CW

The Audience Payout: Growing and nurturing an enthusiastic fan base loses out to over-monetizing network television

Sometimes networks can be shortsighted in considering their audiences when they’re trying to look at the bigger picture. Business decisions are currently being made that don’t take into account the fan bases that drive the success of their shows – at least not from the fan perspective. Media companies are in the business of making money, and with the popularity of streaming sites like Netflix, Hulu, and Amazon Prime continuing to rise while original content on those sites are gaining traction, this might nudge a network into considering its own streaming as a for-pay service while pulling their shows from the popular sites to cash in on the market. The problem is, it’s not a question of when – it’s already happening.

BBC has already pulled shows from Netflix, and the CW is looking to follow suit. Normally the comings and goings of shows available on Netflix streaming don’t cause a fuss, but these two networks provide some pretty popular shows. Doctor Who has been removed from Netflix, which I’m afraid to tell my kids since they recently talked about going back and watching some of the tenth doctor’s episodes. A heavily present network on Netflix, the CW has shows with large fanbases: The Vampire Diaries, iZombie, The 100, The Originals, The Flash, Arrow, and Supernatural.

If you look at the fans that are most active on social media, promoting the shows they love through these outlets and in other ways such as buying merchandise, the fans of the CW especially are known for urging family and friends to watch the shows either as their weekly ritual or as guilty pleasures. These fans attend conventions frequently, an experience which I wrote about earlier this year. The shows are important to them, and across Facebook, Twitter, Reddit, and Tumblr, the shows are discussed in detail and even academically.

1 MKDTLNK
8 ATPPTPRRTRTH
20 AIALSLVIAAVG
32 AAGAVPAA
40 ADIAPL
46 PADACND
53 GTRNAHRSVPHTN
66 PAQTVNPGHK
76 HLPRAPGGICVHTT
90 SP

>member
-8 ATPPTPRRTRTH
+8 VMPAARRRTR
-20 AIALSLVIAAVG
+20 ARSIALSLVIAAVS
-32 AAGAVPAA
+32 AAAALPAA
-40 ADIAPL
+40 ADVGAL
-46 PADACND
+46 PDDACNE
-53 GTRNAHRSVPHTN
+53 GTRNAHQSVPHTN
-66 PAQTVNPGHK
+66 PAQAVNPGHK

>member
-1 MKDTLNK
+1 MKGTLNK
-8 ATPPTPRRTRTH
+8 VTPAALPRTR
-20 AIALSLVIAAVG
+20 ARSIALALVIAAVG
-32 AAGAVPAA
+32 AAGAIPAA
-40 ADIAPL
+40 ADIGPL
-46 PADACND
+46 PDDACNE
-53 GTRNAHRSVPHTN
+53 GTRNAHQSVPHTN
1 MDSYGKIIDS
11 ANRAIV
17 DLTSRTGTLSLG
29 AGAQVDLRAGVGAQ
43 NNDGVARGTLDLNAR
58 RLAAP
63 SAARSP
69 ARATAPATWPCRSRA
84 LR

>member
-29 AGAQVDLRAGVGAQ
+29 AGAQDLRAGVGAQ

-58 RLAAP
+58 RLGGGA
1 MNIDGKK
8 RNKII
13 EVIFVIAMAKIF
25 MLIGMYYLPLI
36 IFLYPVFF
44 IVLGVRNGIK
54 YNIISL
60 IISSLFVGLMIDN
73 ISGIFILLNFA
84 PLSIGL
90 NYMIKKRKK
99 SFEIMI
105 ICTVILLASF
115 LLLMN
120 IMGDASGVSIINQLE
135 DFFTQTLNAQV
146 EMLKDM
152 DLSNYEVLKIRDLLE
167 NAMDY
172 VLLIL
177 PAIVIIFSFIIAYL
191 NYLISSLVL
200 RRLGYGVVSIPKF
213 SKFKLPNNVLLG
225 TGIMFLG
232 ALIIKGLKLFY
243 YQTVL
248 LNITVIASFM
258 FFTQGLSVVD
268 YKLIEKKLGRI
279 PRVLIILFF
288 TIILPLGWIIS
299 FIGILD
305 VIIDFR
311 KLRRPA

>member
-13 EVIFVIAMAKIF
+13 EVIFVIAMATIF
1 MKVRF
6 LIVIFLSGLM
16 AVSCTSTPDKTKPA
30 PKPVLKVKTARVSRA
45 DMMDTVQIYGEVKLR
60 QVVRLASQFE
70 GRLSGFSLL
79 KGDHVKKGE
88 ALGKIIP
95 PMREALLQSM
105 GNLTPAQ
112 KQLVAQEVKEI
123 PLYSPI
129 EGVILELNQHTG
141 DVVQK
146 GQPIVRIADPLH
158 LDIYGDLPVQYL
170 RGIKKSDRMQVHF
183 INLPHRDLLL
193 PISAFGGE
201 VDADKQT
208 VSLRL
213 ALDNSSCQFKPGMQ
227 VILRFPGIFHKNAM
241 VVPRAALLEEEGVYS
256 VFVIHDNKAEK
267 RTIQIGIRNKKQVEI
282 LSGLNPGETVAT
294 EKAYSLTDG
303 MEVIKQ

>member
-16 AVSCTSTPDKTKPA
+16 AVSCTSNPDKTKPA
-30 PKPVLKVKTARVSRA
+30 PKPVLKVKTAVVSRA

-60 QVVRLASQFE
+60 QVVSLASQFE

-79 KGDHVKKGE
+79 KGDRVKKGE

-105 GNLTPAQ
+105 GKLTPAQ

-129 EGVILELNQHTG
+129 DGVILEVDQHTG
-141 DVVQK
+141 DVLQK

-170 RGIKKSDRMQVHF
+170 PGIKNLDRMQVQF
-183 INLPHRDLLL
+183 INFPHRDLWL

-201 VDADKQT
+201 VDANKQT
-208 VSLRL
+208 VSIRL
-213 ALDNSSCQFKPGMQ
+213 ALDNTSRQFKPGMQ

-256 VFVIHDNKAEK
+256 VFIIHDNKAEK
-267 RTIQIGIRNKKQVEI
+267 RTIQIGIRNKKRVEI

With Netflix, getting new people to watch these shows was easy, especially ones like Doctor Who and Supernatural that have been on for over a decade. Having heard a little about them or being pressured by a friend to give a show a try, someone could click Season 1, Episode 1 and be on their way. An entire audience that returns to the shows again and again to rewatch either alone or with friends they’re bringing in as new viewers should be enough to realize how important presence on a popular streaming site is; add to that the potential for growing an audience that wasn’t old enough to get into the show when it first aired, but has since taken an interest in it, and it makes sense to keep this platform available. Being able to stream from the beginning to catch up to the new shows is how many have moved to watching the shows live, helping ratings of shows that may have fallen by the wayside years ago.